Fatigue testing methods can be further subcategorized into a high cycle or low cycle testing. For the high cycle test, the finite life fatigue strength and the high cycle fatigue strength are determined. Some examples of these two types in action can be found in turbine blades or stationary power-generating turbines that undergo disc strain when in constant use.
Most mild steel or low carbon steel sheet metals that are 1.5 millimeters in thickness will most likely have a Rockwell B hardness rating. Rockwell hardness is simply the measuring range that determines the resistance of a material to permanent deformity and penetration by another material. This is usually done for certain types of steel, such as tool and cutting steel which is engineered to be more durable than the typical.
As mentioned before, mild steel will record a Rockwell B hardness rating that falls in the mid to high 70s. Three main components are involved in this type of testing — the indenter, anvil, and the specimen. Here’s a brief illustration of the process:
- The minor load is pressed onto the specimen and generates a reference depth for the measurement. For Rockwell B, around 10 kg/cm2 of force is used.
- To achieve a deeper penetration, an additional load is pressed onto the surface of the sheet metal. It is removed then a minor load is re-applied.
- The Rockwell B hardness rating is calculated by measuring the difference between the depth and the reference depth done on the material.
Hole Expansion Test
Hole expansion testing is specific for punched sheet metals and is done to assess the ductility (the ability of the material to be formed into a wire without breaking) on the sheet metal’s edges. This method is applicable especially for high-strength steel products, which face challenges on edge cracks, especially when sheared.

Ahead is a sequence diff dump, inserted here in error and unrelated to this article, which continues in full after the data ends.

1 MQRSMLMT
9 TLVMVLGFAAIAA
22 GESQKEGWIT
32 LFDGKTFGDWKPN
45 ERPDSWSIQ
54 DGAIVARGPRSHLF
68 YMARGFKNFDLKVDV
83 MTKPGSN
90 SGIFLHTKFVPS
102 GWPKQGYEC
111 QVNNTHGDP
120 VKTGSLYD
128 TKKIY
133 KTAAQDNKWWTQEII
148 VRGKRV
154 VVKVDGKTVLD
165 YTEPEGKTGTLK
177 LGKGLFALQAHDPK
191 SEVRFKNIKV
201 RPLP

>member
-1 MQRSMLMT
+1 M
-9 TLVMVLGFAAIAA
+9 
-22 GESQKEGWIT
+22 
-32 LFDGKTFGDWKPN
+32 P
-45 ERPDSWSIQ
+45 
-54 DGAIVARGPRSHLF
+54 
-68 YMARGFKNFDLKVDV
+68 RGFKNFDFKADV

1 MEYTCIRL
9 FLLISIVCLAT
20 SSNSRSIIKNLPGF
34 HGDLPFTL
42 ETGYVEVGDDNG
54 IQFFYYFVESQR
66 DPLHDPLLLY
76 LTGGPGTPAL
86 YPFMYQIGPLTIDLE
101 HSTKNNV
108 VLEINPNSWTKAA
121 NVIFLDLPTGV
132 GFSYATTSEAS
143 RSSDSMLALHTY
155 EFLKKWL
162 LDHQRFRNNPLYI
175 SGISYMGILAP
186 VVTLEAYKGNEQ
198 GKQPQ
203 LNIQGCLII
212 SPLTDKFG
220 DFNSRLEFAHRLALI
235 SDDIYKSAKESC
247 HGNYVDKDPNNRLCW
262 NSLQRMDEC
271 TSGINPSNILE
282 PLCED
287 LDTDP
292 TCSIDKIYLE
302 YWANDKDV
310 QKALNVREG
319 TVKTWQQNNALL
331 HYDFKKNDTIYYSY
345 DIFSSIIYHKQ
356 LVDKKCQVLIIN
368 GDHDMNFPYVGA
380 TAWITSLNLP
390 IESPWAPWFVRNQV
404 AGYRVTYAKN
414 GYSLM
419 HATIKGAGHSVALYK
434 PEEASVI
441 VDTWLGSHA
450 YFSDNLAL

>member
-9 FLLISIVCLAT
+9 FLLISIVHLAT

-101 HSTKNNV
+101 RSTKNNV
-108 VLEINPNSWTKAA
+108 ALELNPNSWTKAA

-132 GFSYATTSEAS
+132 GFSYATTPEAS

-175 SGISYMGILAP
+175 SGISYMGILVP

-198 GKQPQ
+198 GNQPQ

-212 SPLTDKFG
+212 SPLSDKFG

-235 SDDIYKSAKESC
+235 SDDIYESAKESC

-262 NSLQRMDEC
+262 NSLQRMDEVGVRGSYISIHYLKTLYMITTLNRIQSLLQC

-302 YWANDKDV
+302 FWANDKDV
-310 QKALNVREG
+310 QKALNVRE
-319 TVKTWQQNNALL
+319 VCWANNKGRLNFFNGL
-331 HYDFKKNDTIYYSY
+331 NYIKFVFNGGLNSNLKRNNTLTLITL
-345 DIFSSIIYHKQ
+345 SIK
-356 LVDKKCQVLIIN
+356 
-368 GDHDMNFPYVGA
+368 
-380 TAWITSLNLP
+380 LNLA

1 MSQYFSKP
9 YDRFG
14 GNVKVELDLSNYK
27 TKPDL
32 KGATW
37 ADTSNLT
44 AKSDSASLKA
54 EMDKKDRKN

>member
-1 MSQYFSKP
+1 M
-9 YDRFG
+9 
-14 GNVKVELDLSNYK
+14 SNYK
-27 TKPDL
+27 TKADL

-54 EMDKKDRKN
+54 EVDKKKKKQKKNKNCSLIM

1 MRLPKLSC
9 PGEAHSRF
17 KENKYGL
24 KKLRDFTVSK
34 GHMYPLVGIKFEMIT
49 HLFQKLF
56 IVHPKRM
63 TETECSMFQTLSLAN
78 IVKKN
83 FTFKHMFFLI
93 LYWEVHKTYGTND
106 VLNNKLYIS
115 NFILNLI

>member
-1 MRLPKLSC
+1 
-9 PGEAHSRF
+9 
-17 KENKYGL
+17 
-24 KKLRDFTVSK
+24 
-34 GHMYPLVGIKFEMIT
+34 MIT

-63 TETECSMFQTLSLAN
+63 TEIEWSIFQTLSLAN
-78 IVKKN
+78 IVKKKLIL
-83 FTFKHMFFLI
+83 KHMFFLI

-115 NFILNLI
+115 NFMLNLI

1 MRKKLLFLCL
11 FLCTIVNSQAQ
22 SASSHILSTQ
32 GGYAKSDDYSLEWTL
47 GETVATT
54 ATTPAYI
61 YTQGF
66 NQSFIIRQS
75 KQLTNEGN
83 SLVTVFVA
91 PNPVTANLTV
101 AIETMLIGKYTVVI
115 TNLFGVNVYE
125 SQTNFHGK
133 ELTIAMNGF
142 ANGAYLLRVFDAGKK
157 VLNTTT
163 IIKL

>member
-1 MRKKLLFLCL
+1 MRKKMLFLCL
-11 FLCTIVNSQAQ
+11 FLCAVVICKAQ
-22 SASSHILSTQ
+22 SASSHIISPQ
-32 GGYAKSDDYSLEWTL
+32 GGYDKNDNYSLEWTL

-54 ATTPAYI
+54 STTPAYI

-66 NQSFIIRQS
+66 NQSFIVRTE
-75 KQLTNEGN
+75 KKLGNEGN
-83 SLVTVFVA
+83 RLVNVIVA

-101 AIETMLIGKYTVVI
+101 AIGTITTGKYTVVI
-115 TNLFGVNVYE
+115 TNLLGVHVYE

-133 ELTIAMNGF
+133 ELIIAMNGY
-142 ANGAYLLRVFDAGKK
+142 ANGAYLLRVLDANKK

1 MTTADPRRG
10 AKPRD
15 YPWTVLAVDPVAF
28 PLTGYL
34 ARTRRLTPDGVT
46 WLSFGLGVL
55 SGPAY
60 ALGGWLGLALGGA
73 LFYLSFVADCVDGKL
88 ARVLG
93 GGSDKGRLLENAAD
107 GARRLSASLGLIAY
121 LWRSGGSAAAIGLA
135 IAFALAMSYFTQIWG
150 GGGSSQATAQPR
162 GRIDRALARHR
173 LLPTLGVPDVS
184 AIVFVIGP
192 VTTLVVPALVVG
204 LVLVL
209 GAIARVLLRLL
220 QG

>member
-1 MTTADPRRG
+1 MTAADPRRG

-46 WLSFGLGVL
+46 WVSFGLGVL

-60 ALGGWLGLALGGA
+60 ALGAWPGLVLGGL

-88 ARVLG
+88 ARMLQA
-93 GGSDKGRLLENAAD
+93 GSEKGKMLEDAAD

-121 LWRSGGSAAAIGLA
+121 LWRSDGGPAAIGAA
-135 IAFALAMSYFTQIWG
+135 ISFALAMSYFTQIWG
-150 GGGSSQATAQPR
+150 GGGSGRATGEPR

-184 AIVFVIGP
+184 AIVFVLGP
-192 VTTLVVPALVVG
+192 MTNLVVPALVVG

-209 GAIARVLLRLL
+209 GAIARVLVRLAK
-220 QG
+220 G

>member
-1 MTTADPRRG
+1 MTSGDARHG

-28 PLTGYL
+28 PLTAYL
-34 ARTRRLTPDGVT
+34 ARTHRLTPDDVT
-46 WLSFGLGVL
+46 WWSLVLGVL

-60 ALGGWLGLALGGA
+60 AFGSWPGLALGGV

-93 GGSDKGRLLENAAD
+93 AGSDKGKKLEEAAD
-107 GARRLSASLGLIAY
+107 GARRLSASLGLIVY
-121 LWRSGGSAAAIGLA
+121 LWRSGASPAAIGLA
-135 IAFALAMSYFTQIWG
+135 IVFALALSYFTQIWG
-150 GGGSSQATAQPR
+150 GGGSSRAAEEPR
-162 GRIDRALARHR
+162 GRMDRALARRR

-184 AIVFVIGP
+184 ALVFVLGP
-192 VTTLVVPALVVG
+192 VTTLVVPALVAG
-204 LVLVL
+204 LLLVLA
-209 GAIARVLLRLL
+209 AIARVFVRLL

The hole expansion test starts off with shearing a 10mm-diameter hole and widened using a conical punch at 60°. The resulting ratio of the expanded diameter to the initial measurement is subsequently known as the hole expansion ratio. Since shearing creates significant alterations to the material’s forming properties for sheet metal edges, this technique proves to be a fast and economic way of measuring the change.
As discussed, sheet metal testing types vary on what the manufacturer wants to measure regarding certain properties of a steel or metal sheet. Tensile strength tests, for example, determine the point at which the material starts displaying cracks after stretching. Fatigue testing determines cyclical material failure, while hardness testing and hole expansion tests measure resistance to permanent deformity and ductility respectively.
All of these tests have been crucial for the sheet metal fabrication industry to continue coming up with quality materials for different manufacturing sectors. These methods will continue to be reliable and will no doubt pave the way for further innovations in sheet metal manufacturing.